‘Encanto’ is semi-charmed
“Encanto” begins as all animated Disney films must—with the traumatic death of an elder. Abuela Alma Madrigal (María Cecilia Botero) recounts the story of how long ago some machete-wielding villains cut down her husband just after she gave birth to triplets. To compensate the widow, the universe provides her with an everlasting, superpower-granting candle and a fabulous casita in the Colombian countryside. In this enchanted abode, Spanish tiles animate and bring your slippers to you in the morning and a sentient stovetop ensures you never have to worry about over-charring your elote. Their house also helps to shelter other campesinos in the village, providing a sort of trickle-down magic to the neighbors.
Alma oversees a growing clan of Madrigal family descendants, all of whom boast powerful brows and supernatural talents except for our bespectacled, big-hearted shero, Mirabel (Stephanie Beatriz). Her mean older sister, Isabela (Diane Guerrero), a perfect beauty whose every touch turns to an explosion of roses, says, “Maybe your gift is being in denial.” Mirabel’s other sister, Luisa (Jessica Darrow), is a donkey-carrying, river-rerouting powerhouse. And her young cousin Antonio (Ravi Cabot-Conyers) receives the gift of talking to animals, so he can commune with coatis and capybaras and ride a jaguar around the house. Overall, it’s a lovely home unless you have allergies to flora or fauna.
A plethora of other gifted family members hold up a flawless façade because Abuela does not want to admit the cracks are beginning to show in the casita. When Mirabel starts to investigate, Abuela hisses, “The miracle is dying because of you.” Jeez grandma.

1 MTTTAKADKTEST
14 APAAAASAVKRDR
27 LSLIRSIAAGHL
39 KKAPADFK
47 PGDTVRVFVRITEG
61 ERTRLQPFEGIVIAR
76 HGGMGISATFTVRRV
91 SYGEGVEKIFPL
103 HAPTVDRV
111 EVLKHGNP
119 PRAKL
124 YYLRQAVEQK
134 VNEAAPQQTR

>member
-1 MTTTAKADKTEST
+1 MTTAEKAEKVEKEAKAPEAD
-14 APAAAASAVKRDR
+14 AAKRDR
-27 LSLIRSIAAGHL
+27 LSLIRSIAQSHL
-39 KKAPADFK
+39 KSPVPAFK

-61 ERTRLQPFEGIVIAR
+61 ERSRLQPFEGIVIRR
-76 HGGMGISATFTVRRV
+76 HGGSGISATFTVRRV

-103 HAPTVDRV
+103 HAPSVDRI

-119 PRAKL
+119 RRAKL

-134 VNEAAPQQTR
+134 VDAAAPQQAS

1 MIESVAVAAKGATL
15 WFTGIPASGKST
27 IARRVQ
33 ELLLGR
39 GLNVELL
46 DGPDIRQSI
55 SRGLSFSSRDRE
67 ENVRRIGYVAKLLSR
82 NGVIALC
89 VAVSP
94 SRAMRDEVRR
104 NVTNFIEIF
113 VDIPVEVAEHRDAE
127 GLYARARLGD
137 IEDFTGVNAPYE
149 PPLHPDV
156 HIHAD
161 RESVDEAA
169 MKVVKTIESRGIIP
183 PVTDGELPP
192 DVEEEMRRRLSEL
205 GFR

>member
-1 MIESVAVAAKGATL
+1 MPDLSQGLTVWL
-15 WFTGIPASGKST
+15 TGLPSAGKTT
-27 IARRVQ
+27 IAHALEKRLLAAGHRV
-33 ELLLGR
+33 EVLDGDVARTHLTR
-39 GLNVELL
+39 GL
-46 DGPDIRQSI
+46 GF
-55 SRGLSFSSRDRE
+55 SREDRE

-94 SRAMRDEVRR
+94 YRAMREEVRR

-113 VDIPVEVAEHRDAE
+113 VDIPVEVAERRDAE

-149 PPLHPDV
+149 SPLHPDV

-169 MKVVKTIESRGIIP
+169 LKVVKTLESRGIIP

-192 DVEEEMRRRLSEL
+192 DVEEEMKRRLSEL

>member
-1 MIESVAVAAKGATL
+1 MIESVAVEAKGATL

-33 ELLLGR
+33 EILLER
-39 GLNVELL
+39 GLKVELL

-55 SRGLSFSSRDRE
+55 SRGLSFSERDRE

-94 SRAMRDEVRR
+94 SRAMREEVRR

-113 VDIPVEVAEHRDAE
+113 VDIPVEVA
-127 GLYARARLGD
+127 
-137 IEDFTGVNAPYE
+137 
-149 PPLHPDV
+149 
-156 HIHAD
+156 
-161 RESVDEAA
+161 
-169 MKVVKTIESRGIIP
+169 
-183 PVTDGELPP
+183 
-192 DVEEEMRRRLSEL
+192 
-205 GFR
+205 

Directors Jared Bush, Byron Howard and Charise Castro Smith jam the screen with flowers and fireworks and tropical birds. Because it is not possible to have a musical about Latinos without the presence of Lin-Manuel Miranda, he does eight songs. Perhaps he needed more time, because these lack the juice of his best work. It’s helpful at least that the family surname, Madrigal, rhymes with magical.
Miranda penned a whole song called “We Don’t Talk About Bruno” but this is a professional review and we must. As voiced by John Leguizamo, Mirabel’s uncle Bruno is locked in the attic like Rochester’s unfortunate first wife in “Jane Eyre.” Behind glowing green eyes, he’s troubled by untreated mental illness and dark visions of a Madrigal family futures. But Mirabel rescues him from his prison between the walls and they go about keeping the candle burning.
The film would have benefited from a few more adventures, a little less teenage angst and, though this rarely said about the expressionless uber-rodent, we could’ve used a bit more capybara. “Encanto” is comfortable to be a toucan-bright and passable entertainment that contains at least a few truths about the pressure to forever play the same roles in our families.